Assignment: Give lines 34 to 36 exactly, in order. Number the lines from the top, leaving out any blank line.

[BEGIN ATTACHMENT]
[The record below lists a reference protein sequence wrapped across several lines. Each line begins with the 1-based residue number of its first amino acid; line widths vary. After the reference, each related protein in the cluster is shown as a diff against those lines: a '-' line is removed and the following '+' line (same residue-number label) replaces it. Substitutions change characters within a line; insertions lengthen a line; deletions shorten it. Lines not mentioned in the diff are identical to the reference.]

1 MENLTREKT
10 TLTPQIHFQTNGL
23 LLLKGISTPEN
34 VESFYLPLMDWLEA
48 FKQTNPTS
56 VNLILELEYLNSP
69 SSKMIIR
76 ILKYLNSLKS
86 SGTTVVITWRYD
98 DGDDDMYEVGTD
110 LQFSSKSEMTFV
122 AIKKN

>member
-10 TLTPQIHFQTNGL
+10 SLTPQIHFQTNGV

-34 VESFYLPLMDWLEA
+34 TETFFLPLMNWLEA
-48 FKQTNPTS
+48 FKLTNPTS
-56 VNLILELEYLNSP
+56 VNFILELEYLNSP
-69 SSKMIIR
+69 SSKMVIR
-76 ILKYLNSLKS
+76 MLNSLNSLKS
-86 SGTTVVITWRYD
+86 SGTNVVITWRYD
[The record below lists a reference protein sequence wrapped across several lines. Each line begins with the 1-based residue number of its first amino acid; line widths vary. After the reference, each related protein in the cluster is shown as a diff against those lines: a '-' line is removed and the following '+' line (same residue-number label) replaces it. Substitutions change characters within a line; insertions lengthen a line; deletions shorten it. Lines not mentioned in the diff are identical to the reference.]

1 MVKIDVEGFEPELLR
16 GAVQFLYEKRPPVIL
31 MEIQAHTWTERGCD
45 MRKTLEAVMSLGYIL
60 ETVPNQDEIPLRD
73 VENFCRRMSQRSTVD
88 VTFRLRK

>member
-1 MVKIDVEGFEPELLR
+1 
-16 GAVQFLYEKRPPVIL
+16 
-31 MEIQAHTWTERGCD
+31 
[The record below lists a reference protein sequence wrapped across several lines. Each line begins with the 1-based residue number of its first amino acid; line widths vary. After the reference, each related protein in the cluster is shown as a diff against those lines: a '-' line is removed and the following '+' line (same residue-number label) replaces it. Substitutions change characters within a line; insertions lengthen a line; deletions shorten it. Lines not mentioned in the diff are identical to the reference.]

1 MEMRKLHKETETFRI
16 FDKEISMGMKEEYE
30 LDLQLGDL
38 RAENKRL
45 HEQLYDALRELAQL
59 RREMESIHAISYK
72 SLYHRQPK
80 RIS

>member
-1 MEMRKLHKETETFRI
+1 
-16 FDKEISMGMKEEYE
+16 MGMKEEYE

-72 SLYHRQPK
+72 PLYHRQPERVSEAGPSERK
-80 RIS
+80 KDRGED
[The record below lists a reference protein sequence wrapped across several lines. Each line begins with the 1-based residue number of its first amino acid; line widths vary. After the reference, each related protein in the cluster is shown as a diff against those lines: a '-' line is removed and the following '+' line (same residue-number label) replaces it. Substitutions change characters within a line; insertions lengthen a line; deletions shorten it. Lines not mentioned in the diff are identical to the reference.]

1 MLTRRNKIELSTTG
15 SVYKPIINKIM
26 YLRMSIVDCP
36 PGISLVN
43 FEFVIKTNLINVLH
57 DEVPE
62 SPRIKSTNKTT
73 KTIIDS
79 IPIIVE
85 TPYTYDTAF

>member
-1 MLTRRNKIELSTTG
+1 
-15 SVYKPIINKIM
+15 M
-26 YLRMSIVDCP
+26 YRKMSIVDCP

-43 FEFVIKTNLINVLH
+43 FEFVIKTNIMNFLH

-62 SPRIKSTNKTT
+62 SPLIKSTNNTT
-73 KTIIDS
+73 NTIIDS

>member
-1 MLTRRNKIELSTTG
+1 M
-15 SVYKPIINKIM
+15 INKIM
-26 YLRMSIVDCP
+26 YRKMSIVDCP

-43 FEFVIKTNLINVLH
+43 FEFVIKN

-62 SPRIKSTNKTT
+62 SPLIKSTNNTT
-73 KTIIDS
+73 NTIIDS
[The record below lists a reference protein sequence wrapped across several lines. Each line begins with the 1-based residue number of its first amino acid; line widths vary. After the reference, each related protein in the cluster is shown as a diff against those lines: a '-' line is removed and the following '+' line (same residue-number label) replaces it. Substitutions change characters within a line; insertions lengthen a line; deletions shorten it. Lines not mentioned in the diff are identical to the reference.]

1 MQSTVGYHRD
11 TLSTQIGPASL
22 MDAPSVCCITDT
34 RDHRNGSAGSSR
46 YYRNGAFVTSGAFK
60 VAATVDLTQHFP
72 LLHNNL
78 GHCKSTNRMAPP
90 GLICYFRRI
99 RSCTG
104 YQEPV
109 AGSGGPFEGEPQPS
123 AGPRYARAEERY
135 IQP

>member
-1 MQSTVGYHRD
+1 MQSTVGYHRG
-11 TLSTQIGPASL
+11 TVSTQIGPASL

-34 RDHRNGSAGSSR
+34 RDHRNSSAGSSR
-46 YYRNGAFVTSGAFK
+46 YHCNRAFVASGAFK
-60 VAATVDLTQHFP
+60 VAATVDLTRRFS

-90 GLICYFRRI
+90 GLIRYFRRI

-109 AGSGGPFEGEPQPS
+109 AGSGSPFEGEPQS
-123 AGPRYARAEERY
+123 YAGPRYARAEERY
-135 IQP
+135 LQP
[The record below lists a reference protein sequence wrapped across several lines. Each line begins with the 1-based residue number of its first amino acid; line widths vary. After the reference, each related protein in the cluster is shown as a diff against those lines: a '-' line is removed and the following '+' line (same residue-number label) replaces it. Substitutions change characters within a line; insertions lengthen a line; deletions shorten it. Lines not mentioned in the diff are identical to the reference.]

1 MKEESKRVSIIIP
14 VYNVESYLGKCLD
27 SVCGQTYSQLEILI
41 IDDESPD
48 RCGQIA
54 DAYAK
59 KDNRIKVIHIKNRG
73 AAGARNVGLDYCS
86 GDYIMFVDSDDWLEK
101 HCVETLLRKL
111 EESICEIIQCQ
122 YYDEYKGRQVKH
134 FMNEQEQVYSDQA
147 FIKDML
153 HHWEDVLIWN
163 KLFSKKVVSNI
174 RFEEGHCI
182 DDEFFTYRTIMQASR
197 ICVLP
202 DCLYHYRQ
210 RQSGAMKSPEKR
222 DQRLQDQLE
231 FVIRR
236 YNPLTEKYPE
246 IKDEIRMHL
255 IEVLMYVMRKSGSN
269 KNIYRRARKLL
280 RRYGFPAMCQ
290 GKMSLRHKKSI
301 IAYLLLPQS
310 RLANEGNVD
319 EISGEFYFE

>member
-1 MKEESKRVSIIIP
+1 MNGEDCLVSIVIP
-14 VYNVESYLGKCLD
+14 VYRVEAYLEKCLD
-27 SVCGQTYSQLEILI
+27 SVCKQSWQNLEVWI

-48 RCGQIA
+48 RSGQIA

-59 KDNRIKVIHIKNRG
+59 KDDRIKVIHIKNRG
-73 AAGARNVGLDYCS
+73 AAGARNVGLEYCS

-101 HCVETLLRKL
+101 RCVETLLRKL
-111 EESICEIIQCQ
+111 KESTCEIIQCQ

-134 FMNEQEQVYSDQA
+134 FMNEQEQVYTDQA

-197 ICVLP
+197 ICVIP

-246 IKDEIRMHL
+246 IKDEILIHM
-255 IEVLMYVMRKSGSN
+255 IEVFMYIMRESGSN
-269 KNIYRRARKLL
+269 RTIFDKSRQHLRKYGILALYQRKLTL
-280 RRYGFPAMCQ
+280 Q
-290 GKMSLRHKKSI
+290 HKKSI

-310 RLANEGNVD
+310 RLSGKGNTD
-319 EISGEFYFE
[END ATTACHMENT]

60 ETVPNQDEIPLRD
73 VENFCRRMSQRSTVD
88 VTFRLRK